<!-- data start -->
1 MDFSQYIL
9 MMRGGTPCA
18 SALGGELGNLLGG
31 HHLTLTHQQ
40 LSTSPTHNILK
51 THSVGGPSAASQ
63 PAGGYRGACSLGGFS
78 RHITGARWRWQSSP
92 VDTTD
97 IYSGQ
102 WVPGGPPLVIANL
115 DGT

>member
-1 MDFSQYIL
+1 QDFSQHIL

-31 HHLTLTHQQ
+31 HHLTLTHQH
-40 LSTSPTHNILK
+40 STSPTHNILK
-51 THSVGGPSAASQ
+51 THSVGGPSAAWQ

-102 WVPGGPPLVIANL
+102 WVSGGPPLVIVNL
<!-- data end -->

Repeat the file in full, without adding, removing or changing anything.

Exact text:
1 MDFSQYIL
9 MMRGGTPCA
18 SALGGELGNLLGG
31 HHLTLTHQQ
40 LSTSPTHNILK
51 THSVGGPSAASQ
63 PAGGYRGACSLGGFS
78 RHITGARWRWQSSP
92 VDTTD
97 IYSGQ
102 WVPGGPPLVIANL
115 DGT

>member
-1 MDFSQYIL
+1 QDFSQHIL

-31 HHLTLTHQQ
+31 HHLTLTHQH
-40 LSTSPTHNILK
+40 STSPTHNILK
-51 THSVGGPSAASQ
+51 THSVGGPSAAWQ

-102 WVPGGPPLVIANL
+102 WVSGGPPLVIVNL